A Kokni Cookout…

kokni cookout hungry for halaal

I am blessed with a large extended family of cousins, nieces and nephews. In my parents’ generation there seems to be a strong female gene and somehow this filtered through into the subsequent generation too. We are from almost 30 cousins, at least 70% female. Growing up together meant lots of laughter, sports and craziness. We are generally a fun bunch and embarassingly but unashamedly loud and gregarious, but the one thing I always enjoy when spending time together is walking away with a sense of lightness. So much laughter is present that it unintentionally washes off feelings of stress and tension leaving the mood lifted and the spirit at peace. Many people with large families of cousins can attest to the same. No one knows your family like your cousins.

This weekend all my female cousins got together to share a sense of our own very intimate family cooking heritage. Let me give you some history and context. I hope I get this right, cos I’m gonna be in so much trouble if I don’t. Although, if any family reads this and has some amendments, please let me know and I will update.

Chiplun Kalusta Kokni Cookout Hungry for halaal

Our family stem from a village in India called Kalusta. Now many kokni’s in Cape Town come from Kalusta but our immediate family is from a very small part of Kalusta called Mawlat, which loosely translated means “where the sun sets”. We are subsequently known as Mawalte. My father was born there and came to South Africa when he was 5 years old. So I am technically, first generation South African from my dad’s side. My family from my dad’s sister’s side collectively make up the Mawalte clan. Kalusta is a beautiful green and lush village on the river. The dishes of this area naturally tend to fish and vegetarian options. For our Kokni Cookout, we then decided to keep things authentic and only stick to fish and veg dishes.

There was much anticipation for our cookout. We range from our early twenties to early forties, many being professionals with full time jobs and fitting in cooking in a hurry. Would we live up to our mothers’ high standards? Having been under the thumb of maternal scrutiny our whole lives we decided to go it alone. Deciding that we weren’t up to playing ‘Top Chef, Kalusta” on the weekend. Or hearing how this was too alni (not enough salt), or how that should have braised more. Or ‘die rys is te pap’ (the rice is too soft) or that there was not enough “karamonk” (cardomon) in the tea… sigh. I know, it’s the way of all mothers. And one day, it will likely be me on that end. Truth be told, our family is so big, we just didn’t want to have to hire a venue.

But I digress, and I know all you want to know is what was on the menu. It was quite simply, a feast. We kept things simple. Paper plates and cups and serving straight out of the pots, meant no washing up was needed. Everything went on the tables and you quite literally did not know where to begin.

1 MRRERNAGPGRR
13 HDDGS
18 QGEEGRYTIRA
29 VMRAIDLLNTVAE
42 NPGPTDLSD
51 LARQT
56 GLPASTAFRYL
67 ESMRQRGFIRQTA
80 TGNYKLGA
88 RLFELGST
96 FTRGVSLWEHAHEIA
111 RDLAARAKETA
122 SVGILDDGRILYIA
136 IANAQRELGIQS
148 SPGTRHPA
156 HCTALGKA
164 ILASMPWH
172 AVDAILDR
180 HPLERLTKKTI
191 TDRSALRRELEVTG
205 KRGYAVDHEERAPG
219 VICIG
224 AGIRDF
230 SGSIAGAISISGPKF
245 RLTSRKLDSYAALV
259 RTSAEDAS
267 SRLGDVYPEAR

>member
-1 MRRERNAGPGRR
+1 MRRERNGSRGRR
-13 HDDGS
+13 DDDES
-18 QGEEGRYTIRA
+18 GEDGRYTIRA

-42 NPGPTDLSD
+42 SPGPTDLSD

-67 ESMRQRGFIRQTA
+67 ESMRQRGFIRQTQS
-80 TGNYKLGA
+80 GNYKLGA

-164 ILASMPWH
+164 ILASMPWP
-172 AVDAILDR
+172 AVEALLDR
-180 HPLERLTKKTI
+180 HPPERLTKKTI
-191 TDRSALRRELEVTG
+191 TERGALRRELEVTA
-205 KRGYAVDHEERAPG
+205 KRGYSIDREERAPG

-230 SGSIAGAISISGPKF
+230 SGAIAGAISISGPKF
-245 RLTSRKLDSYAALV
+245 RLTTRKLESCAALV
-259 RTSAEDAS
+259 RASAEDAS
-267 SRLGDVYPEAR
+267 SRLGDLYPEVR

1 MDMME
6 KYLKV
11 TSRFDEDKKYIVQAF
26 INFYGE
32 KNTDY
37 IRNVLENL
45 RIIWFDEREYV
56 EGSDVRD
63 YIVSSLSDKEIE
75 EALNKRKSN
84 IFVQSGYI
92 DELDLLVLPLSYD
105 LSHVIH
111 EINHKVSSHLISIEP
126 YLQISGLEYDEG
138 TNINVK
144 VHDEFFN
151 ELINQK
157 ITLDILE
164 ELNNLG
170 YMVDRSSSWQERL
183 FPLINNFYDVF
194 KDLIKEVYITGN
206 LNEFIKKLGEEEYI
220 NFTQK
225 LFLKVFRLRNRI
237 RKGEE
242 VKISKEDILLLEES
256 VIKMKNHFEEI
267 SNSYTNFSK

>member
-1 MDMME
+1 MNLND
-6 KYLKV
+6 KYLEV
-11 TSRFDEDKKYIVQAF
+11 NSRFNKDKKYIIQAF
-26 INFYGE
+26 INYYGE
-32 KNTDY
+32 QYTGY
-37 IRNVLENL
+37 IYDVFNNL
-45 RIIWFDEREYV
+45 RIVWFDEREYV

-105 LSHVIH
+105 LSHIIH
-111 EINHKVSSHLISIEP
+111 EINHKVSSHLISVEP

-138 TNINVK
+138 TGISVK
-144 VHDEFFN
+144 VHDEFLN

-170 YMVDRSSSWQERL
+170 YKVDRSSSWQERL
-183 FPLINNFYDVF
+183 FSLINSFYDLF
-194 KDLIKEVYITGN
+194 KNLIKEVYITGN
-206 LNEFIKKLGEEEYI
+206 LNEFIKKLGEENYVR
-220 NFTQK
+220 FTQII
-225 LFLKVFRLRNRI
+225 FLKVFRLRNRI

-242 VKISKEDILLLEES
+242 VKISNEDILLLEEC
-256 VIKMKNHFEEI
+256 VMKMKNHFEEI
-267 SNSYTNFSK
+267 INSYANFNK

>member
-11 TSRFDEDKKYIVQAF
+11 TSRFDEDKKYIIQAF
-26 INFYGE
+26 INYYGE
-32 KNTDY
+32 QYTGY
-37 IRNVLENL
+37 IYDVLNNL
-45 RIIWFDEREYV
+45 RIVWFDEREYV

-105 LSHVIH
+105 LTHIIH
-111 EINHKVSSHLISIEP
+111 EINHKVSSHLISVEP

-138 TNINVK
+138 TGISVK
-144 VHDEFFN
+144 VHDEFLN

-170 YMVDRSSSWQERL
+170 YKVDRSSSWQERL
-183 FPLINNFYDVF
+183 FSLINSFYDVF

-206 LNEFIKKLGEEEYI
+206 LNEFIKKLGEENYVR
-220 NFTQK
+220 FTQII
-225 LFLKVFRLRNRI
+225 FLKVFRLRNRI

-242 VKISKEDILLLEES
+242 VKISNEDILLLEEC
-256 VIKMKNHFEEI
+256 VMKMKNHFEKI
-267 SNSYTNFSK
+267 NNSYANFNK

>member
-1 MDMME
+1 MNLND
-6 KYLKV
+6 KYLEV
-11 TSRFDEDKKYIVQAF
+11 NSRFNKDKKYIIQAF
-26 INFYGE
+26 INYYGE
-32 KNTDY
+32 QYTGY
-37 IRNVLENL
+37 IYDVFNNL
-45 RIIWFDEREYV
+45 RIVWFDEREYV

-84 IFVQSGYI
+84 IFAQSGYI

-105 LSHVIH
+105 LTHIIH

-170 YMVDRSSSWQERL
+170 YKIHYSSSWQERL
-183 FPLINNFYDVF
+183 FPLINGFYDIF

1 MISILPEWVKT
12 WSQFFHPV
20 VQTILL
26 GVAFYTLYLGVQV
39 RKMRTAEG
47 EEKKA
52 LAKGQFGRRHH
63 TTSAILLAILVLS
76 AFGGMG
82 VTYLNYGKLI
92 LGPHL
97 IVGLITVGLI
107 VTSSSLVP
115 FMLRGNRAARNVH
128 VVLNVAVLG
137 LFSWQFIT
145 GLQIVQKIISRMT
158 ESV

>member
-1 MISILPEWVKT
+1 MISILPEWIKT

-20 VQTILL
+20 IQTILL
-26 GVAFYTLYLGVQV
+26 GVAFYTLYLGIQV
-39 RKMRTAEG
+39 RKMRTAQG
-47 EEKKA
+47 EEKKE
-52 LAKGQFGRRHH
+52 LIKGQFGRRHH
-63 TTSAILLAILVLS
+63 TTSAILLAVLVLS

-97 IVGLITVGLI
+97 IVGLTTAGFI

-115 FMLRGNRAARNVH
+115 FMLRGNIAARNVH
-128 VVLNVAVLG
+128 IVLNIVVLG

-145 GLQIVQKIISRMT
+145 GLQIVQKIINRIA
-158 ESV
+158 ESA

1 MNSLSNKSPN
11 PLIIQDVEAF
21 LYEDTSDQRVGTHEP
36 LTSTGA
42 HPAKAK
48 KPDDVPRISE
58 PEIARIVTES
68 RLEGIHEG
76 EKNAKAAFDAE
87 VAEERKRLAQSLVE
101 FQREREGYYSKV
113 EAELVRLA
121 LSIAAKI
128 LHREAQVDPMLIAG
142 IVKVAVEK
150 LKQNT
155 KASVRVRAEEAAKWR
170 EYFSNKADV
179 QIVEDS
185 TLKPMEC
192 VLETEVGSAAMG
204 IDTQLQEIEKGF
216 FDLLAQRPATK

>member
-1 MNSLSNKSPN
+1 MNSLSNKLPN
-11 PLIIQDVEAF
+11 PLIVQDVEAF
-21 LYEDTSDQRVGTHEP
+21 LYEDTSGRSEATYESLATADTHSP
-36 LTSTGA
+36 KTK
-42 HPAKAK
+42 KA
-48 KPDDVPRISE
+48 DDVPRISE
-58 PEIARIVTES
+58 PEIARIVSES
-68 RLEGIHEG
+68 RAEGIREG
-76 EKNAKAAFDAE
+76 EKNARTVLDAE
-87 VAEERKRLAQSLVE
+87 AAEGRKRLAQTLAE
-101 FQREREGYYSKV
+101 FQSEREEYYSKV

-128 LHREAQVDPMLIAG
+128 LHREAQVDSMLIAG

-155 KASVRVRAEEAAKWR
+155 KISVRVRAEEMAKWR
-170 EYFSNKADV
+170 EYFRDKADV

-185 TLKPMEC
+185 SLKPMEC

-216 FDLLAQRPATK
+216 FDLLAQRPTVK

kokni cookout hungry for halaal

Pani Puri, not authentic Kokni but made for a great start.

kokni cookout hungry for halaal

And puri patta…

kokni cookout hungry for halaal

followed by Sore se Chutney (Sore are small dried prawns made with a toasted coconut, garlic and dried red chillies chutney), which had to be made with normal prawns as Sore is so hard to find these days. Sadly no one comes from India with their luggage smelling of dried fish anymore handing out copious quantities of Sore… Coconut is used prolifically in many of our dishes, from fish curry to many of our vegetarian curries and side dishes. Here too is a decadent Cashew Nut curry made with coconut milk and Prawn chaat…

kokni cookout hungry for halaal

Aloo fry… it was hard work eating but someone had to do it… spoken between mouthfuls…

kokni cookout hungry for halaal

Haldoni (Fish curry)…

kokni cookout hungry for halaal

The flakiest of home made rotis and fluffy rice accompanied, Zoenkor, a dhal like curry made with chick pea flour and soured with tamarind, grilled prawns, traditional Dhal, Bareed (a dish made with mashed and spiced brinjal), Khurri, a spicy yoghurt based curry, braised butterbeans, and Goegrio, a broth made with black eyed beans affectionately known as “skottelgoed water” (dishwashing water) for it’s watery consistency with sinus clearing red chutney.

kokni cookout hungry for halaal

Dessert included favourites like Ghouti Halwa, a milky jelly type pudding made with elachi and saffron.


And Soji, a semolina based sweet dish made with tons of butter. And as a graduate from the Kokni kitchen one can never forget the yellow enamel kettle. And like well trained Kokni daughters we finished off with tea that had boiled and bubbled with a few buds of cardomon and milk that had boiled and simmered until cream had formed several times over.